That Familiar Cathode Buzz: So They Weren't Quite Stars...

Ask me why I am the way I am, and I don't have any creepy priests or abusive parents to whom I may point. OK, I did grow up watching and being obsessed with Richard Milhous Nixon, so he might count. Just like anyone, I faced my share of adversity, but overall, that really had little bearing on my shaping as a human-sized monster.

Nah! Like so many others, I was raised on and programmed by the popular media of whatever age it was. Some of it quite excellent by any measure, but mixed in with the excellent were far too many lame movies, too many idiot comic books, too much bad music and way, way, way too much horrible television as a child. Of course, each one of us subjected to such travesties remembers those wonders of our youth with a magical sheen glowing about the edges of each and every item, no matter how rotten they may now seem to modern eyes, even our own.

 

In the past year or so, I slapped a cassette copy (from the original cassette) of the Hudson Brothers second album, Hollywood Situation (released the same year as this show) into the cassette player in my brother Otis' car. Having heard it about a zillion times over the years (I would listen to it once or twice annually just for fun), I have grown quite accustomed to its lightly Beatle-esque, power pop charms, but my brother had not heard it in nearly thirty years. In fact, despite the fact we used to air-guitar along with it and wrote puppet shows around the songs as kids, he didn't remember it at all. Not even their biggest hit, So You Are A Star.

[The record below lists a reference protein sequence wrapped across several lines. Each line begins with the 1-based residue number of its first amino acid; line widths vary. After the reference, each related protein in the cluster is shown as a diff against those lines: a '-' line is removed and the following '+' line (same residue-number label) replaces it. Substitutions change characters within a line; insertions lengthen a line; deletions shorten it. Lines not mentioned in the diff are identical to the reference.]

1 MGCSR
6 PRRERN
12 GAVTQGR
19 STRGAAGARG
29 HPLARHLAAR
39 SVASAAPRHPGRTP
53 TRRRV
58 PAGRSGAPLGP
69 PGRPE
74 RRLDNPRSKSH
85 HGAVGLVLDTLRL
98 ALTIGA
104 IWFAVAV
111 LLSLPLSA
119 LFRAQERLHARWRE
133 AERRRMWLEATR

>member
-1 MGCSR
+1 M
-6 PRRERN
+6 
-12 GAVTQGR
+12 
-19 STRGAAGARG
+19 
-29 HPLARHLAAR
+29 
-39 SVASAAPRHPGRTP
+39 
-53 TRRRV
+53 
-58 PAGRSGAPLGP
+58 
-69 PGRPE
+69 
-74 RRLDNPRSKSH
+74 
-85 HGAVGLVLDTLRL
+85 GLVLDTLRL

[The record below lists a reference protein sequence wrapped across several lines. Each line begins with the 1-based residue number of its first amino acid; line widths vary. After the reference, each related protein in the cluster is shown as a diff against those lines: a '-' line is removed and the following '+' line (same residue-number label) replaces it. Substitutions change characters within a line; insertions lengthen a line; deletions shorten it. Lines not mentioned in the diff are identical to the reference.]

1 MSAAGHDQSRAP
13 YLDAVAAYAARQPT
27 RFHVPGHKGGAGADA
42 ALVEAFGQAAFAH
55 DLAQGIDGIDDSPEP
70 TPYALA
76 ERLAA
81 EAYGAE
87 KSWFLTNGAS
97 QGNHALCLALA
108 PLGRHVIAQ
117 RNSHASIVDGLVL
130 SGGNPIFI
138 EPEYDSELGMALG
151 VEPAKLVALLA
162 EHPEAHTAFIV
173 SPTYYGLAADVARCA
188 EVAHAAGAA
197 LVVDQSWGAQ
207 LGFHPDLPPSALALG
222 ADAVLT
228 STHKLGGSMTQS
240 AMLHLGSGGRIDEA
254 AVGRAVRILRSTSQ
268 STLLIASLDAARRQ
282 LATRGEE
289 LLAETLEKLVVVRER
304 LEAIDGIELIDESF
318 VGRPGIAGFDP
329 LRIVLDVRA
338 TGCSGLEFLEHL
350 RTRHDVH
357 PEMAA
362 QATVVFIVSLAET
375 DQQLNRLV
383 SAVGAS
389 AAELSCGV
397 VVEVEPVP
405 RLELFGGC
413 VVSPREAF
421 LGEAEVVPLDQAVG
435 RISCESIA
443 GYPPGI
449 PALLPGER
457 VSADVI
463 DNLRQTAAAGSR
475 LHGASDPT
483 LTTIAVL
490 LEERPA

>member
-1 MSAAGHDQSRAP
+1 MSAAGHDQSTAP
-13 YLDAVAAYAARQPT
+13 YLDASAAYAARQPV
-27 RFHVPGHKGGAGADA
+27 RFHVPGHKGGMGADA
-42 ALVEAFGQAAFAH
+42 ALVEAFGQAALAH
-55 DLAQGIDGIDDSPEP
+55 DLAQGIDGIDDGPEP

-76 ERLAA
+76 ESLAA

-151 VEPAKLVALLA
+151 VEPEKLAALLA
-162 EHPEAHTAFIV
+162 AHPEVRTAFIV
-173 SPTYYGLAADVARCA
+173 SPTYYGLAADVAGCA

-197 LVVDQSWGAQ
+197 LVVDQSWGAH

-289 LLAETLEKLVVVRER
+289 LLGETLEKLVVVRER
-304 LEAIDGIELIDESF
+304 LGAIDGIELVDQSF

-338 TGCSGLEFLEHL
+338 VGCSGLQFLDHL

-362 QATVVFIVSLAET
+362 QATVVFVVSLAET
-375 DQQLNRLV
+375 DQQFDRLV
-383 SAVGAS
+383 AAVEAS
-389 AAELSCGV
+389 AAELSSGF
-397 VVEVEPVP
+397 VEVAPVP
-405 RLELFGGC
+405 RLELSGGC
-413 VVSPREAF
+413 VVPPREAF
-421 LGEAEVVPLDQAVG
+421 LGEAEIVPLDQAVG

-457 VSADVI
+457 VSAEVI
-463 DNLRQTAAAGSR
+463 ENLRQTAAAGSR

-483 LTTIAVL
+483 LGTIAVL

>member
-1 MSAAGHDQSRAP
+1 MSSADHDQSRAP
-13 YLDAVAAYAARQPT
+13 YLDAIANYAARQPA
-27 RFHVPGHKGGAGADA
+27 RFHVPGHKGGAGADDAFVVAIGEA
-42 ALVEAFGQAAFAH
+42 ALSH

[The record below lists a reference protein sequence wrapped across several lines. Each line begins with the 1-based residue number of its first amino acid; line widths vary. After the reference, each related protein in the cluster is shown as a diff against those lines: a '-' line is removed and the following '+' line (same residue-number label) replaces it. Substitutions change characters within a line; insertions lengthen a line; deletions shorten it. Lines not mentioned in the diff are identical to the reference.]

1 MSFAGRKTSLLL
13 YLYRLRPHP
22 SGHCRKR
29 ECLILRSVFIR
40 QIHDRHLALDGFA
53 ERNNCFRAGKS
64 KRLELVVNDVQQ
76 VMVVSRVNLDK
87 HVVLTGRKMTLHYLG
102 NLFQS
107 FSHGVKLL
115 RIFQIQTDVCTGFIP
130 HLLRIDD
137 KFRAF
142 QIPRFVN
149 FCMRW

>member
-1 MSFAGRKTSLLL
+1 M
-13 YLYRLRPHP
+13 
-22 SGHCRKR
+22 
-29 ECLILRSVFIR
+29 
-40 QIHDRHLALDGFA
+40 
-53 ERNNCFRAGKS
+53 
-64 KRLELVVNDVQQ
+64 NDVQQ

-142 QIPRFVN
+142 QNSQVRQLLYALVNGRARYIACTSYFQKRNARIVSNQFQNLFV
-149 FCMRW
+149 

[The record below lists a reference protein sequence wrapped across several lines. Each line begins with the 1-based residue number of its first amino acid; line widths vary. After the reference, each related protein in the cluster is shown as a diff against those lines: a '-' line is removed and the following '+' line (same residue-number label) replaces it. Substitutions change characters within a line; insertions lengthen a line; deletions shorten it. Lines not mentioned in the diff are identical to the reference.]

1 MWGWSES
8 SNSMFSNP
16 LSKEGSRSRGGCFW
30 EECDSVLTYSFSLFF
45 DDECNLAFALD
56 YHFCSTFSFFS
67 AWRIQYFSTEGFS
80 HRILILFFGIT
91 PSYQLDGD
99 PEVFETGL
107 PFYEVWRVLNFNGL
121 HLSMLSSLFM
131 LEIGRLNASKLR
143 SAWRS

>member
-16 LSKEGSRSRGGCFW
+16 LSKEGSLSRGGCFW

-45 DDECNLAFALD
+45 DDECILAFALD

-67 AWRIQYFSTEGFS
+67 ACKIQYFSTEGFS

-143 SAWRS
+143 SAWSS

I was actually saddened by the whole affair, but I wasn't counting in the fact that I had subjected myself to it on a regular rotation in the intervening years, while Otis had basically been on the other end of a media blackout concerning the Hudsons. After all, they pretty much disappeared from view after their sole headlining feature film Hysterical (which I also own, by the way) flopped... until Bill's estranged daughter Kate hit it big in L.A. But at that time in my youth, in much the way that D. Boon spoke of punk rock and Bob Dylan, the Hudson Brothers were the Marx Brothers to me. Before I knew who the Marx Brothers were. Before I knew that the comedy I was watching on The Hudson Brothers Razzle Dazzle Show was mostly second, third and sometimes fourth-hand schtick lovingly borrowed from other comedians and acts, including the Marx Brothers.

And this was slightly before I realized how much I needed the Marx Brothers in my life. So the Hudson Brothers weren't quite stars. For me, they were moderately decent placeholders until the real thing came along...

[Notes: Murray Langston is much better known as The Unknown Comic, and the chief reason that "forever puppet-mad me" loved the show was Rod Hull and his amazing Emu. More on them at a later date...]

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